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Summer is here

Spring flowers, autumn moon;
   summer breezes, winter snow:
With mind uncluttered,
   this is the finest season.

      –Wumen Huikai

 

Summer is, in some respects, the most interesting season. Its entrance is “the end of the beginning”—a turning where, just as the sun rests in its ascent and prepares to depart the zenith, the skyward reach of stem and bloom turns and energies shift from extension to consolidation. Petals drop in favor of ripening seed; as leaves thicken and send rich syrups back along phloemy pathways, greenwood hardens off and trunks gain in girth and vines grow like—well, vines.

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Schizophragma hydrangeoides

This is a good time to loosen belts in advance of the zucchini flood, and plant tags before they embed in swelling sapwood.

We rejoice in perennials, which in the main show for a few days or weeks at most: the last azaleas

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and kalmias

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and, where chance and habitat permit, spectacular and sometimes deliciously fragrant native rhododendron and magnolia

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R. viscosum?

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M. virginiana, sweetbay

and other-worldly spiderwort:

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Biennials and annuals, meanwhile, show themselves for a much longer season; with one life to live, they live it in full, bringing pleasure to us and sustenance to all kinds of small winged creatures

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Herbs of augury and Derby

 

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as well as others that find among the foragers their own preferred nourishment:

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This is a good time to extirpate unwanted invasives, when they are easiest to identify, and well before they set seed. It is likewise an opportunity to transform high-maintenance turf- or crabgrass lawn into the eco-haven of a wildflower meadow, mowing or string-trimming what isn’t wanted and leaving patches of diverse desirable species to naturalize into an effortless quilt of many and changing colors.

Some trees and shrubs show promise of fruit to come, like exotic beach rose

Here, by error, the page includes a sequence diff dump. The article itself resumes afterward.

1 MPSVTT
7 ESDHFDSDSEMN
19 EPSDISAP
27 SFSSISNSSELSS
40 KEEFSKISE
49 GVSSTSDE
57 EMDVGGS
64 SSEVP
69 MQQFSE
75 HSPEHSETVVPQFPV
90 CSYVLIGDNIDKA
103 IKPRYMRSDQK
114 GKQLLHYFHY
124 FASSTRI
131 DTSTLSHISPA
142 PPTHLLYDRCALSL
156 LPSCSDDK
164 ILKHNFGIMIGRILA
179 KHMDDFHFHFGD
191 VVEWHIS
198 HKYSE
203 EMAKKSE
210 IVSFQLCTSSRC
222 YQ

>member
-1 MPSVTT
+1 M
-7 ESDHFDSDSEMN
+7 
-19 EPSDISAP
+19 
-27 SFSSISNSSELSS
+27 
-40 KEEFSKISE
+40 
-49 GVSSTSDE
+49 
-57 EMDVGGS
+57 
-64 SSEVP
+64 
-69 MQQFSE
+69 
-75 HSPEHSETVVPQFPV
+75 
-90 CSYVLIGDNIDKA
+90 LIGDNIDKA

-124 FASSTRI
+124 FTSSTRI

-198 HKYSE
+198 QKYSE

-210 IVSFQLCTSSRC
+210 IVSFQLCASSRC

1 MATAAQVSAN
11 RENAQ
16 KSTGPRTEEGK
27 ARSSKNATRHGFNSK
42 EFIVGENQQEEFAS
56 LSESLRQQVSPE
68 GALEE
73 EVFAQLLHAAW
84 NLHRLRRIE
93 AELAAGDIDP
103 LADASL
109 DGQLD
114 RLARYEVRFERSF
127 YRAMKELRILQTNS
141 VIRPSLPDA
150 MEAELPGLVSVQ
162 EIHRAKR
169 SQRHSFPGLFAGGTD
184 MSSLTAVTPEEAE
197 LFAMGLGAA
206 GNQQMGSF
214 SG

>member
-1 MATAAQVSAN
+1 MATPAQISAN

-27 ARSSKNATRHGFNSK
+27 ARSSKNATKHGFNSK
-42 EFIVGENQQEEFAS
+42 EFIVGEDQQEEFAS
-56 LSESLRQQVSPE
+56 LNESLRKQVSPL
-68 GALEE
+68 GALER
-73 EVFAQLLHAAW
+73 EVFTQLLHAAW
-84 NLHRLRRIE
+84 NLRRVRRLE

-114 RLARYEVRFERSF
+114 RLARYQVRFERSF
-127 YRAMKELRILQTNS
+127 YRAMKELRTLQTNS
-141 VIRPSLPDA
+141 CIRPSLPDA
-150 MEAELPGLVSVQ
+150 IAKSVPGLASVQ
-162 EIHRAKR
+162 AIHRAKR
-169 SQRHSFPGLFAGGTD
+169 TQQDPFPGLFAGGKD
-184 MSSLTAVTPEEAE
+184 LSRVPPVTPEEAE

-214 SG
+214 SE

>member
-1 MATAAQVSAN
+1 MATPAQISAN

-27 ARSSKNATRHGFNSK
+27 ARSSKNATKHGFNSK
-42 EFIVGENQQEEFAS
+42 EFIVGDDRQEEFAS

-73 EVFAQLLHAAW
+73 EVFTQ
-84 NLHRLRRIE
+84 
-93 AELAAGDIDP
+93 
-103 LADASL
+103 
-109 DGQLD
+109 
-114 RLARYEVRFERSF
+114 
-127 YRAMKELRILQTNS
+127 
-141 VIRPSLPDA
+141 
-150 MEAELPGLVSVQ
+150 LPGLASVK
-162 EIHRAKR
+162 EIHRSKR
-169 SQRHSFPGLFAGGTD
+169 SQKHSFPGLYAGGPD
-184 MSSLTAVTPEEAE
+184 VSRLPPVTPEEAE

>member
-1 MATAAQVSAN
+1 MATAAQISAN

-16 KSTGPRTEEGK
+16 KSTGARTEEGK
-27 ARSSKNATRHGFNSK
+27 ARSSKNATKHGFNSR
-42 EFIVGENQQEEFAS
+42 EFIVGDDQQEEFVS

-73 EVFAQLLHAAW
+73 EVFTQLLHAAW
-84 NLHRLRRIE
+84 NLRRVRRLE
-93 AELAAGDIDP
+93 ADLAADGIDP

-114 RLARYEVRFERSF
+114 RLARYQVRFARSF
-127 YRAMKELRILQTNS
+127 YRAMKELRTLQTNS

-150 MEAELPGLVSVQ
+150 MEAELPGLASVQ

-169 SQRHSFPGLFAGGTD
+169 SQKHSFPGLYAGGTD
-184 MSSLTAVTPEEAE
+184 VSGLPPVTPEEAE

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and domestic persimmon,

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our own implausibly native cactus

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and, likewise delicious to ourselves and other creatures, staghorn sumac:

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 Seeds a-ripening depend from Eastern redbud

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bubble up from viburnum

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or condense in the haze of a smoke-tree:

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 Neither flesh nor fowl nor good red herring, slime molds of several kinds creep forth, when food runs thin or the weather just right, pulling  a dispersed society into a slow-seething mass

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that in part will differentiate again into spores, sent on the wind to new homes of humus and duff.

Just-weaned mammals may be cautious and timid

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Marmot Sinatra

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accepting but watchful

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or (at least when young) insouciant and bold

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and, in the main, ever-inquisitive:

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 The solstice brings the last turtle nestings, most of which end badly for the eggs but bounteously for predators of all sizes,

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and a rainbow of snake species slithering forth in search of crickets and the like:

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 Their winged cousins keep busier with regeneration; the eggs of March and April

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April 27th

 

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sometimes laid in awkward places

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have hatched

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grown

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and fledged;

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where food and mood align, second (or, rarely, third) nestings may help give voice to the heavens:

June 20th

June 20th

 

Nor are the skies themselves still: with maximum insolation come the greatest differentials of temperature and humidity, strong winds and fast-changing weather. Though the passing torrent may be sometimes a bit extreme, the result, at the end of the day, is very often the most elegant of transient illuminations:

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Old pine, young sycamores

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Gold above; perhaps below?

 

And even the rocks are growing